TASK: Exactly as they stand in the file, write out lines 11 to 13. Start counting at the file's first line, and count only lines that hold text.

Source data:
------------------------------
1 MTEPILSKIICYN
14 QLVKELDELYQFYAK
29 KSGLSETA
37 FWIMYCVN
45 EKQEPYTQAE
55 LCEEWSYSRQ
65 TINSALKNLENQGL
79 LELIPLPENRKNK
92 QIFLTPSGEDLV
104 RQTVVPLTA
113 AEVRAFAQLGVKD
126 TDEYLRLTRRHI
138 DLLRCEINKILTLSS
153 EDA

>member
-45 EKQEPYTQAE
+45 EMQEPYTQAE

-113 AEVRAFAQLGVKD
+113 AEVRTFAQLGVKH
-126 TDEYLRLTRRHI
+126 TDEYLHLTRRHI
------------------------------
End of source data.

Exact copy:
113 AEVRAFAQLGVKD
126 TDEYLRLTRRHI
138 DLLRCEINKILTLSS